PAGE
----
A roughly 70-year-old health insurer that started out compensating sick or injured railway mail clerks is now helping set an industry standard for sophisticated fraud-detection software technology.
The Government Employees Hospital Association, founded in the 1930s with a few dozen members, reaped savings of hundreds of thousands of dollars in 2004 from a software system that it piloted. The system has helped enable the insurer to detect billing fraud before it sends out payments. "It's been a good investment," GEHA President Richard Miles said.
Many insurers use software in an effort to detect fraud. Most of the systems available detect fraud after a payment has already been sent. The software the GEHA uses tries to identify a fraudulent claim before the payment is processed.
"It's looking at data before you send a check out the door," said Bob Greene, the GEHA's data analysis manager. "Others look retrospectively at data, not in real time."
In 2003, the not-for-profit GEHA, which is now the third-largest insurer for federal employees and provides insurance for about 435,000 people, paid out nearly $1.5 billion in claims to providers all over the U.S. But when it started out, most of its members worked out of Kansas City, Mo., as railway mail clerks.
For the clerks, injuries were common because their profession was dangerous, said Miles, who has the minutes from the first association meeting framed in his office.
The clerks would ride trains and pick up bags of mail as they passed through cities or towns. The mailbags often contained money, making the clerks targets for thieves.
"(The clerks) would get robbed, so they would carry guns," Miles said. When a clerk was sick or injured, co-workers "would literally pass a hat to collect money to help each other out," Miles said.
Clerks then founded the GEHA's forerunner, the Railway Mail Hospital Association, which was incorporated in 1939 and became a part of the Federal Employees Health Benefits Program in the 1960s. The first members paid 50 cents per month in dues and were given $5 per day for missed work.
Now the insurer has members in every state. "We're about the size of a regional Blues plan," Greene said. "But we're spread out all over."
Being spread out makes it more difficult for the insurer to detect fraud. The GEHA would have a better opportunity to see billing patterns and notice irregularities that often indicate fraudulent billing if members were from the same area and seeing the same providers.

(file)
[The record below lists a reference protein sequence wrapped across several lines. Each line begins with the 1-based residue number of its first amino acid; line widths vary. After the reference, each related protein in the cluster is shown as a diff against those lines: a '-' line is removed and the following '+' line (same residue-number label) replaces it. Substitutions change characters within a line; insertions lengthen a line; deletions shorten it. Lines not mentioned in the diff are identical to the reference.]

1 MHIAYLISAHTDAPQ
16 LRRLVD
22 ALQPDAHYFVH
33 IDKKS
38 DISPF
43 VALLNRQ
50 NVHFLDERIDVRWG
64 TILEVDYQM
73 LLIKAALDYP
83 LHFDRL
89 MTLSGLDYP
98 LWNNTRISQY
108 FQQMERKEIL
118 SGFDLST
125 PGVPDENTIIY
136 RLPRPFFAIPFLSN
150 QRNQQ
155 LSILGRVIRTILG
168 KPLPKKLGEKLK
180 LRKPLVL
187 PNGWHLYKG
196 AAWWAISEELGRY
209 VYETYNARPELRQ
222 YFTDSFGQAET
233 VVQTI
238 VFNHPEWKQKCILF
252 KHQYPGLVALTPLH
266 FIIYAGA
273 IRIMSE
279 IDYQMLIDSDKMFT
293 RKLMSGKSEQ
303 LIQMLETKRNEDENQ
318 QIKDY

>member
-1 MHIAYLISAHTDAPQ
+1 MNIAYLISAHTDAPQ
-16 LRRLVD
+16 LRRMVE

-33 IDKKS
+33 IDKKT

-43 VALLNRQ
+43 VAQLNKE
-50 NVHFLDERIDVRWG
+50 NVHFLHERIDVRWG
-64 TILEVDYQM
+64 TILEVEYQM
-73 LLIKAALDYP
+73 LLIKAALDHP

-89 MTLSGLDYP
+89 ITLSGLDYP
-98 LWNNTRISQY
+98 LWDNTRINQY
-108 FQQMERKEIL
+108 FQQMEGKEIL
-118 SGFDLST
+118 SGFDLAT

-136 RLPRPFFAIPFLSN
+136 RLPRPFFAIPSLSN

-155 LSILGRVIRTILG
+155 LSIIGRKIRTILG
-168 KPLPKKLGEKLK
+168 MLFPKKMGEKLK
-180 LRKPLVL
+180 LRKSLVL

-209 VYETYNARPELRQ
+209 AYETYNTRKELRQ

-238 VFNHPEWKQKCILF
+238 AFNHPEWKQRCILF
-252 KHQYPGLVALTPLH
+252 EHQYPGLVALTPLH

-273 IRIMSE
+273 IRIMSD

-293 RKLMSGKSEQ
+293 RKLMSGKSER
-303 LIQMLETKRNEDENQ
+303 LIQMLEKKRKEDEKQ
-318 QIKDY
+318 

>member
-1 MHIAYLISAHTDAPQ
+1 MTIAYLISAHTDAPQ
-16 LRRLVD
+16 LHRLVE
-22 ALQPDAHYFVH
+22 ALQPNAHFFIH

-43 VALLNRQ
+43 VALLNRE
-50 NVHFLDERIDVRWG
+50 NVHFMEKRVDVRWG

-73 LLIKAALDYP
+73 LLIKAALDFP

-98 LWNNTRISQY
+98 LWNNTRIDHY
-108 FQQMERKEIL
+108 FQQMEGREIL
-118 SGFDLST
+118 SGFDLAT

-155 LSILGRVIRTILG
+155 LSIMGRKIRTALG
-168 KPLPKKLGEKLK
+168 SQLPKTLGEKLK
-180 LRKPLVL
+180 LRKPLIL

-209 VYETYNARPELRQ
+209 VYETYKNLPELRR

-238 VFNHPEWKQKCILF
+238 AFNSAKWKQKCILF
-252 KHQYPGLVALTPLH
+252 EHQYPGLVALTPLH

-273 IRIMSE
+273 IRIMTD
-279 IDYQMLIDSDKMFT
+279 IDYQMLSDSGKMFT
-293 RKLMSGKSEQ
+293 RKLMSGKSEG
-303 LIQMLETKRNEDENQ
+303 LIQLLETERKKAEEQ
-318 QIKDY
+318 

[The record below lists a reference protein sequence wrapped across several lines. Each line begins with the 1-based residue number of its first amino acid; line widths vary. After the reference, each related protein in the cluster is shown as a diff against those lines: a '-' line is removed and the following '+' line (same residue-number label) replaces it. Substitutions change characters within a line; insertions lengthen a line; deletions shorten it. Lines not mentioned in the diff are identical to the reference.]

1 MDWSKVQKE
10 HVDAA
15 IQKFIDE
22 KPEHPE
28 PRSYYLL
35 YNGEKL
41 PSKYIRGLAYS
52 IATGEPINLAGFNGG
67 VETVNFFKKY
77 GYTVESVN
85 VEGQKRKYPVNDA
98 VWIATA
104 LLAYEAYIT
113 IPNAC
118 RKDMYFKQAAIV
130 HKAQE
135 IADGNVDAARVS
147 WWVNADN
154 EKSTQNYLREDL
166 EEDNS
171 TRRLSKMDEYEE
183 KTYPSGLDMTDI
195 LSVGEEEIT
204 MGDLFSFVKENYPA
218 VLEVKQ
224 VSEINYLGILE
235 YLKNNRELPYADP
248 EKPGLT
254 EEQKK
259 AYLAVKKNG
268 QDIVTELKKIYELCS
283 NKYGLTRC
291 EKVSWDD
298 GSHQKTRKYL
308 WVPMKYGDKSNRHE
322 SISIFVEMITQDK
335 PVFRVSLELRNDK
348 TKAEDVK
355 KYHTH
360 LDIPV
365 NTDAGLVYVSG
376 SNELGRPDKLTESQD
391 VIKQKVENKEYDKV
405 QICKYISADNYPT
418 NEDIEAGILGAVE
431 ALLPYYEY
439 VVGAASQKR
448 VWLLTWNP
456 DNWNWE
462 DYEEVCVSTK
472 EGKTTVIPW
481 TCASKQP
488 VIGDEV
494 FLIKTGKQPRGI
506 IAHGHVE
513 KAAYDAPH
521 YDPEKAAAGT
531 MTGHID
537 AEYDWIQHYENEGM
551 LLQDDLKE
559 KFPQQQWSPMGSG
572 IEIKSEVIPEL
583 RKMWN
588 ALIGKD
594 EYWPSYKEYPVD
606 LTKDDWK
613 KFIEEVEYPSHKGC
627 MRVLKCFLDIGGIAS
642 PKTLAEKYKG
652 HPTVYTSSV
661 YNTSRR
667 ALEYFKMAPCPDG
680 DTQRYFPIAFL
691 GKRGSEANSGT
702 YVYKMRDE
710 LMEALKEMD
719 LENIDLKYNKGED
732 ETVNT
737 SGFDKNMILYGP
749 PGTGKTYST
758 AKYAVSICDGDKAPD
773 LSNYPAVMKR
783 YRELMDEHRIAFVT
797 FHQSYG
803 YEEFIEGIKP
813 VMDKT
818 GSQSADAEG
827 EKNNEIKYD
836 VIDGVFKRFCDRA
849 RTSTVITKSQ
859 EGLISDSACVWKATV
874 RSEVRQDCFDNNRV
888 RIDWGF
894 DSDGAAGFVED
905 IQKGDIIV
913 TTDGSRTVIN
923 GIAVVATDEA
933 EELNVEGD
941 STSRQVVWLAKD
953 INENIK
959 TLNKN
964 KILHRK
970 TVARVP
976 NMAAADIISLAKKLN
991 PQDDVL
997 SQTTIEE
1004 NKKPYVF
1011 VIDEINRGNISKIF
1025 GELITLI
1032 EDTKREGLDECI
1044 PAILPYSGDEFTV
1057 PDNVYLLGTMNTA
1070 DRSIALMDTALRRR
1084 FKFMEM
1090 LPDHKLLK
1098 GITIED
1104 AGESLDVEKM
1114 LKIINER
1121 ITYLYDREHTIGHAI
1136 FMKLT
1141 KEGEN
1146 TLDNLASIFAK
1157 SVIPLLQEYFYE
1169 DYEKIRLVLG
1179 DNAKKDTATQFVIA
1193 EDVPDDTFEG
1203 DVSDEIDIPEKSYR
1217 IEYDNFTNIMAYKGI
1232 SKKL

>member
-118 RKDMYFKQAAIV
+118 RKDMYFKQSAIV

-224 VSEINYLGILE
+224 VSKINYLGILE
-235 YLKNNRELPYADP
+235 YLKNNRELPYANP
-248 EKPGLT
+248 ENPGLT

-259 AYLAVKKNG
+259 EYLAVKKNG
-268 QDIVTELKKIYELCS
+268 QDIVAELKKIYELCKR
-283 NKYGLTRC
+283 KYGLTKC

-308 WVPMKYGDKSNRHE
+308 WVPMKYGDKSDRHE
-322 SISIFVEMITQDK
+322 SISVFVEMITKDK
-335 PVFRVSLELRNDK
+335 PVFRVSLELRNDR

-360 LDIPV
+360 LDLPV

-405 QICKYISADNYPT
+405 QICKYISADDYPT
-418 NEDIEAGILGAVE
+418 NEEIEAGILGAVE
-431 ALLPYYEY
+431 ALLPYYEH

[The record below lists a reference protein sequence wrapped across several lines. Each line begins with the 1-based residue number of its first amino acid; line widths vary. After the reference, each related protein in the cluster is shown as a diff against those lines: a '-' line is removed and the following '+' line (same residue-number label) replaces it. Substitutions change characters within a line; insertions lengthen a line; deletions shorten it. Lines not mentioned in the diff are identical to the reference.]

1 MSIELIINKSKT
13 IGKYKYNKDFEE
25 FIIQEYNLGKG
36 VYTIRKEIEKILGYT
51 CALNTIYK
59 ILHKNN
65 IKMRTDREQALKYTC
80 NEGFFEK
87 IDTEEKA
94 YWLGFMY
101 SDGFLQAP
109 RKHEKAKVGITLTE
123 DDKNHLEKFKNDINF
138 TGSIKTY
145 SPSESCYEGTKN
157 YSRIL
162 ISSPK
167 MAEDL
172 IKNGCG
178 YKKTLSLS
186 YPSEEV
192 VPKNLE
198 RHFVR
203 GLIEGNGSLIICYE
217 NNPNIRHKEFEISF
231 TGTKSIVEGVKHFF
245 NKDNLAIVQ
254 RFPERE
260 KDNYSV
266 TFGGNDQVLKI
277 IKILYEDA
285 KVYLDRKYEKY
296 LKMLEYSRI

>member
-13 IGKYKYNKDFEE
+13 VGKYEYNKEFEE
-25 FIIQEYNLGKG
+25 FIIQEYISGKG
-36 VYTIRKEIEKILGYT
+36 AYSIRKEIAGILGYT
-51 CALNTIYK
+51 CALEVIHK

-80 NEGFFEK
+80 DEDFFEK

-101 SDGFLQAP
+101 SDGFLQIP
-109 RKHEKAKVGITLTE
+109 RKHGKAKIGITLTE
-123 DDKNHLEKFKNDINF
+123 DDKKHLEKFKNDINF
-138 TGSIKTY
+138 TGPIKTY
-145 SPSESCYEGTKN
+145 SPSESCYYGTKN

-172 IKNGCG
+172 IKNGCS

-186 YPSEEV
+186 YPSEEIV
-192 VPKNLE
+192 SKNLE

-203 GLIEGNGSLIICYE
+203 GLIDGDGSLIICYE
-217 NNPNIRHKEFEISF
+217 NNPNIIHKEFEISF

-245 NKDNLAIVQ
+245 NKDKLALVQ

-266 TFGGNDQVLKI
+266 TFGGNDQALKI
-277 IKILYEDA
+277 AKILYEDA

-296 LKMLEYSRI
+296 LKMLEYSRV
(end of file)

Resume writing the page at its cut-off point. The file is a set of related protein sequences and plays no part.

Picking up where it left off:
Greene said some of the computer programs that proved to be effective for other insurers didn't have the same success with the GEHA because the insurer's member base is so scattered. Then Greene came across an advertisement for a product called the Payment Optimizer made by the Fair Isaac Corp. "I called them and said if you can help us, then you can help anybody," Greene said.
Fair Isaac also produces credit-scoring technology for detecting credit card fraud. The software uses a similar methodology for detecting healthcare fraud.
The software gives each billing transaction a fraud-risk score. The transactions with high scores are flagged, signaling to staff members which claims should be reviewed.
The GEHA has been running the system since spring 2003. Greene says it's difficult to put an actual dollar amount on the savings because most is in the form of better-spent working hours.
"If you have 100 claims with three fraudulent cases, you'd have to spend all that time on finding the fraudulent cases," Greene said. "Now, if you have 100 claims, those fraud cases float to the top."
Although the software detects fraud and abuse, the GEHA found the majority of claims that are flagged have payment or billing errors. This has allowed the GEHA to improve its false-positive rate, the number of cases that appear to be fraudulent but aren't, Greene said.
Using software to defend against fraud is part of a growing trend.
"The days of someone hunched over a paper claims form are over," said Kirk Nahra, a lawyer with Wiley, Rein & Fielding. Nahra is also the general counsel of the National Health Care Anti-Fraud Association, which estimates about 3% to 10% of every dollar spent on healthcare in the U.S. is lost to fraud, totaling $39 billion to $150 billion a year.
Most of the fraud-detection software on the market utilizes a more traditional approach, looking at billing patterns and then examining the outliers, or payments by providers who charge abnormally high prices for a service, Greene said.
Mohit Ghose, director of public affairs for America's Health Insurance Plans, a 1,300-member trade group for insurers, said the prospective feature of the Fair Isaac system was interesting, but using software for this purpose isn't new.
"Fighting fraud is a priority," Ghose said. "The idea of using software has been around for a while."
The last time the AHIP asked its members if they used fraud-detection software was in 1999, and about 75% of the members said they had some sort of software in place, Ghose said. "One would assume that number has gone up," he said.
About 35 of the 41 Blue Cross and Blue Shield Association plans use fraud-detection software, said Byron Hollis, the national antifraud director for the Blues association. Hollis said depending on the size of the plan and the type of software, such systems can cost from $30,000 to $400,000.
IBM recently unveiled prospective software that works with its Fraud and Abuse Management Systems, which many insurers use. Similar to the Fair Isaac software, the IBM software will give each claim a fraud-risk score before a payment is made.
Paul Slagle, a founder of EDIWatch, which develops fraud-detection software for health claims, said IBM- and Fair Isaac-type systems aren't foolproof. The systems give odds as to whether a claim may be fraudulent but don't know if it's definitely a bad claim, he said.